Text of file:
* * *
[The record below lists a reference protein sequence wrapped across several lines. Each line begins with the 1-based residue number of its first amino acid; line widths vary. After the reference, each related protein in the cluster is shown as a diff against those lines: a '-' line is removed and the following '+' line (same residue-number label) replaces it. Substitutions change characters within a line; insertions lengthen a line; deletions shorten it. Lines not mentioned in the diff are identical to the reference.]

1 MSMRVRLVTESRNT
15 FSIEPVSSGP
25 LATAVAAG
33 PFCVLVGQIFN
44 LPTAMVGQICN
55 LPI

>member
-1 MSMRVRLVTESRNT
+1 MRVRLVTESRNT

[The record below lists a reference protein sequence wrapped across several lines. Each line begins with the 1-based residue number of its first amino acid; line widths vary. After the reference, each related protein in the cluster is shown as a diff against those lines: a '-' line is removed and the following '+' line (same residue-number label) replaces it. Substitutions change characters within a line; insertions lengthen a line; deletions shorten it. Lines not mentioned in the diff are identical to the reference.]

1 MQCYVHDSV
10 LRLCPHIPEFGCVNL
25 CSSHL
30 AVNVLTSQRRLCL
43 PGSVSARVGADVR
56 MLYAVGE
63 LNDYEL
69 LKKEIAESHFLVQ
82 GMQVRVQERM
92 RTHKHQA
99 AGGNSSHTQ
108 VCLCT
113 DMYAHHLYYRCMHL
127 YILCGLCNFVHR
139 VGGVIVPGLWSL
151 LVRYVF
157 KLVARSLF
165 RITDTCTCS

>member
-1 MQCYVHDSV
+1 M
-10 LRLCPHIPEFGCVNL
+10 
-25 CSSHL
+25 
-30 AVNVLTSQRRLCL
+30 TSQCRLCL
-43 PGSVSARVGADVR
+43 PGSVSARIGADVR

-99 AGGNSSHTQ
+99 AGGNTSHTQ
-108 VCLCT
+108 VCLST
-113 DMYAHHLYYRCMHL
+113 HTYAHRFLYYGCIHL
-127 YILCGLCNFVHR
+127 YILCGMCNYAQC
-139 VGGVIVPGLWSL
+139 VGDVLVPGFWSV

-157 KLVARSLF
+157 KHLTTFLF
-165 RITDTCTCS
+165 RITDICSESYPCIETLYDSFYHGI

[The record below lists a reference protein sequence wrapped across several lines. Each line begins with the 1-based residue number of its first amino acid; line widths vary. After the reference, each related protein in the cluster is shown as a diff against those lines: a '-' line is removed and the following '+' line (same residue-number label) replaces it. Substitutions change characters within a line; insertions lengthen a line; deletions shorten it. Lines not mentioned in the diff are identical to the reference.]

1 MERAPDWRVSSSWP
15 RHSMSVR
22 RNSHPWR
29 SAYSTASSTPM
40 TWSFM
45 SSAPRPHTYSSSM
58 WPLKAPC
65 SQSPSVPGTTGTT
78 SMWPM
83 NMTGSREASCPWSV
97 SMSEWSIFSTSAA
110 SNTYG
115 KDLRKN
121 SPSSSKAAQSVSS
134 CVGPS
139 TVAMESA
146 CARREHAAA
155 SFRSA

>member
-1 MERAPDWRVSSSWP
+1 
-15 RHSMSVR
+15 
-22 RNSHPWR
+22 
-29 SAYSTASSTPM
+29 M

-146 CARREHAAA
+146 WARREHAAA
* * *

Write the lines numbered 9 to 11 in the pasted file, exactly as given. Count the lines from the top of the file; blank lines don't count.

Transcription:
-1 MSMRVRLVTESRNT
+1 MRVRLVTESRNT

[The record below lists a reference protein sequence wrapped across several lines. Each line begins with the 1-based residue number of its first amino acid; line widths vary. After the reference, each related protein in the cluster is shown as a diff against those lines: a '-' line is removed and the following '+' line (same residue-number label) replaces it. Substitutions change characters within a line; insertions lengthen a line; deletions shorten it. Lines not mentioned in the diff are identical to the reference.]